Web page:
On Passover we imagine and act out (liharot) what it would mean to liberate ourselves and others from these circumstances, and what role we could play in making that happen.
Even if we are not personally experiencing a time of great distress, the Haggadah still instructs us to identify with the metzarim of the collective Jewish people and the world. “Hashta avdei, leshanah haba’a b’nei chorin!” “Now, slaves, next year, free people!” we read every Passover regardless of whether we feel like we are in “a narrow place” or not.
A story illustrates why we do this. Rabbi Yisrael Meir Lau, the former Israeli chief rabbi, once went to an Israeli Air Force base for Passover. There were over 1,000 people there, and Rabbi Lau was leading the soldiers in a seder.
When the soldiers read the line from the Haggadah, “Hashta avdei, Leshanah haba’a b’nei chorin! Now, slaves, next year, free people,” some of them said, “I don’t understand, this doesn’t make sense. We are in Israel, we made it! Why do we say this?”
“This text cannot be speaking to us,” one soldier told Rabbi Lau. “I am a Sabra. I’ve lived in Israel my whole life. What does ‘Next year in Jerusalem’ mean?”
Rabbi Lau, who had survived Buchenwald, responded, “I used to learn from the great rabbinic luminaries, from Rabbi Eliahu Lopian and Rabbi Shlomo Zalman Auerbach, and on Yom Kippur they would say, ‘Al het [for the sin of] this and that.’”
“Do you really think that these Jewish sages committed the worst sins?” Rabbi Lau asked the soldiers. “On the holiest day of the year, could these great rabbis lie?”
“Of course not,” he continued, “but they said these words because they did not only think about themselves. They did not just think about ‘Ani, Ani, Ani.’ Like these great sages, we too need to think about others. We need to think about all the Jewish people and the entire world.”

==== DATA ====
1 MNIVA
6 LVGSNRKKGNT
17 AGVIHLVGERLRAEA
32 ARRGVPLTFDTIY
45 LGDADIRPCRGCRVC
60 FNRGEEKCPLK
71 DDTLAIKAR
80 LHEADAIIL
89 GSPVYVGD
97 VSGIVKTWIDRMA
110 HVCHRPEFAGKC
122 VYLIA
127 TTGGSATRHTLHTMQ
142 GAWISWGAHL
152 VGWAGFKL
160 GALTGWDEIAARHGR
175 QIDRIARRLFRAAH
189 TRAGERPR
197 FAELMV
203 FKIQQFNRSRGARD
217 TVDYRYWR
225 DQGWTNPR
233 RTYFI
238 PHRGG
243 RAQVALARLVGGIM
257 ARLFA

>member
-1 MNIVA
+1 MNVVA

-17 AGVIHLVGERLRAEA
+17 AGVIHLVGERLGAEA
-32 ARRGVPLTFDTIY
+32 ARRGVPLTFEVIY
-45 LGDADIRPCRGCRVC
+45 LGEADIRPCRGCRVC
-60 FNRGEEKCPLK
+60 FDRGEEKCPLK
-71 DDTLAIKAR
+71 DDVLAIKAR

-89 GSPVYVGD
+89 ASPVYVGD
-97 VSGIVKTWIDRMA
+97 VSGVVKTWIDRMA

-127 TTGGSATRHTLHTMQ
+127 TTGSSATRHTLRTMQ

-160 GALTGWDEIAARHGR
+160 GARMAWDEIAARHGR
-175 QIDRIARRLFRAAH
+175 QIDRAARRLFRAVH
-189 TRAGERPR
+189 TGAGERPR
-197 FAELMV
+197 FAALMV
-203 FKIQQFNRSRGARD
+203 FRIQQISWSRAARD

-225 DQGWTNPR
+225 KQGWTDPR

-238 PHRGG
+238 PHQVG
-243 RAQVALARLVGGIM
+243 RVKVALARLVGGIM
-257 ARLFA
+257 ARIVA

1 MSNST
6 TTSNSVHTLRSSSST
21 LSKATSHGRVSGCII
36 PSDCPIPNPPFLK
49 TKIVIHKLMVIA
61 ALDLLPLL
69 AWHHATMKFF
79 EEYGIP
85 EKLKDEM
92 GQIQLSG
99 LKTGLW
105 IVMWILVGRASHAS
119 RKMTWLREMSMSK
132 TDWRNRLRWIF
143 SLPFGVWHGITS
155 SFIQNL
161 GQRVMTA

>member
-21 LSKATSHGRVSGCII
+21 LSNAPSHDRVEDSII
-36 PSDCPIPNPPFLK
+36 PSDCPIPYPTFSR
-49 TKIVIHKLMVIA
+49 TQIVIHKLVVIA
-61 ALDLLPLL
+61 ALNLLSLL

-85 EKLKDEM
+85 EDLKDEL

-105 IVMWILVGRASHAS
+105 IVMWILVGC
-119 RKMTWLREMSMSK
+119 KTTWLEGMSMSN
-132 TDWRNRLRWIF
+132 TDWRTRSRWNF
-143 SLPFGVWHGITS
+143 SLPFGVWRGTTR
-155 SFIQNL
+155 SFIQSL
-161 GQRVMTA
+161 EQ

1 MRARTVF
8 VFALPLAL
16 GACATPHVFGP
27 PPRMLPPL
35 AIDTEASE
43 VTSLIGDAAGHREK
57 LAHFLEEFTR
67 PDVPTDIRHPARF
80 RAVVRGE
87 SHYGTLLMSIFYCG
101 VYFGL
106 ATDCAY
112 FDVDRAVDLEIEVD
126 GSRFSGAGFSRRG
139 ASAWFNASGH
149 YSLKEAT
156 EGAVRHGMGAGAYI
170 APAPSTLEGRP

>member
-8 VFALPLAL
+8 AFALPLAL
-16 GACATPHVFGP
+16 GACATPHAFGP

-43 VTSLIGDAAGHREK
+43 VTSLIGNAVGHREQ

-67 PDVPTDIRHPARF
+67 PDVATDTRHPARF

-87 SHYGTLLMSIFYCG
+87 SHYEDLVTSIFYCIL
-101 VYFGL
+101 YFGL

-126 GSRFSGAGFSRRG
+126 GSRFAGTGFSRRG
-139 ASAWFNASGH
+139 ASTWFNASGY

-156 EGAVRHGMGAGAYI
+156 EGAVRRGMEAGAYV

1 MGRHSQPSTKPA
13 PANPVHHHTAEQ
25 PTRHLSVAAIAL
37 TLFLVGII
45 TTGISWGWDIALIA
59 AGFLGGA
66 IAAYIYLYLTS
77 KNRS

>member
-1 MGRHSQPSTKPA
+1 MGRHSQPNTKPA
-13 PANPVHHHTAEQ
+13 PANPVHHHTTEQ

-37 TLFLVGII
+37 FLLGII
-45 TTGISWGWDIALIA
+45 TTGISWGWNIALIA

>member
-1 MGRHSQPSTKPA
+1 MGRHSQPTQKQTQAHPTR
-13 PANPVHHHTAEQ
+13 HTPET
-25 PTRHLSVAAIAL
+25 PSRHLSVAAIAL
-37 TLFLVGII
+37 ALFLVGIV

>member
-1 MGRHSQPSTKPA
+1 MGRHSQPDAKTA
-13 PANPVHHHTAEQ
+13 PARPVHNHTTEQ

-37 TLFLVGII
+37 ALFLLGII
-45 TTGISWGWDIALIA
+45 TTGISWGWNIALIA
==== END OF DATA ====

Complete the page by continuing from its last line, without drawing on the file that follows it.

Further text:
This is the idea of the Haggadah and the idea of Passover: It’s not just about me. The Haggadah is a text for the collective and the individual. It expresses the core Jewish value of areyvut — collective responsibility and sense of obligation and belonging to Am Yisrael. It teaches us the concept of peoplehood in the truest sense.
This sense of belonging and membership in Am Yisrael is what many Jews in the Diaspora have been feeling as terror attacks have struck Israel thousands of miles away.
It is what Israeli Prime Minister Naftali Bennett was articulating when he said after the third victim of the attack in Tel Aviv, Barak Lufan, succumbed to his wounds: “The entire nation of Israel shares the family’s heavy grief.” We feel the pain and heartache of others as if it is our own.
Part of the purpose of leil haseder, the night of the seder, is to identify with the pain and the metzarim of others, and to feel the sense of communal responsibility that we all share. The text of the seder can guide us to step out of ourselves and feel for others, identify with others and think about others.
But ultimately, that feeling and identification with the community is only the first step. We identify with the “narrow places” of Am Yisrael and the world for the purpose of being motivated to serve others, to help ourselves and others become free. If our transformation is complete, we recommit to being 4:14 Jews, to taking action and standing up for others and what is right.
Perhaps the subtle and brilliant idea of the Baalei haHaggadah (authors of the Haggadah) is that by learning how to care for others, we will transform how we care for ourselves as well.
When we identify with others and help liberate them, we liberate ourselves too. And, in the words of the late Rabbi Jonathan Sacks z’l, when we liberate ourselves, we have the freedom “first to [stand] proud and tall as Jews, and second to work for the freedom and justice of all.”